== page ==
I did something based on tpofofn's answer which is using the current rotation turned clockwise/counter-clockwise as the base unit for incrementing. Actually, I didn't need a rotation matrix because rotating a vector clockwise 90deg is just vec = new vector(-vec.y,vec.x).
I added this to the body's current rotation times so the higher the mass, the less the increment. To find which way to rotate, I used the dot product of the rotation's turned 90deg clockwise and the target orientation. This is an example that increments the rotation towards the direction the object is moving in.
//Get the base increment
Vector right = new Vector(-body.rotation.y,body.rotation.x);
//Find out which way to turn
Int direction = Vector.Dot(right,body.velocity);
//Increment in the direction to turn based on mass
body.rotation = (right * direction + body.rotation * body.mass).normalized;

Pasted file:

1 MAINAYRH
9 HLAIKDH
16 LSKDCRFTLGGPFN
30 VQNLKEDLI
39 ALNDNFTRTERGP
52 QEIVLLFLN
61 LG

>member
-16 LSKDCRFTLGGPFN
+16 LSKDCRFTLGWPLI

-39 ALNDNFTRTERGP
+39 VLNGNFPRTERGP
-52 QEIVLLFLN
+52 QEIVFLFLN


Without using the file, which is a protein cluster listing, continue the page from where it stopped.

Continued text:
and I did a further check to make sure the rotation doesn't overshoot and wobble back and forth.
right = new Vector(-body.rotation.y,body.rotation.x);
if (Vector.Dot(right,body.velocity) == -direction)
body.rotation = body.velocity.normalized;
Theoretically, rotational velocity can be applied like this as well by multiplying the base increment by the rotation speed) but my game is an RTS so I have no need for it. The main benefit of using rotation vectors and rotating them this way is that there's no expensive trigonometry involved.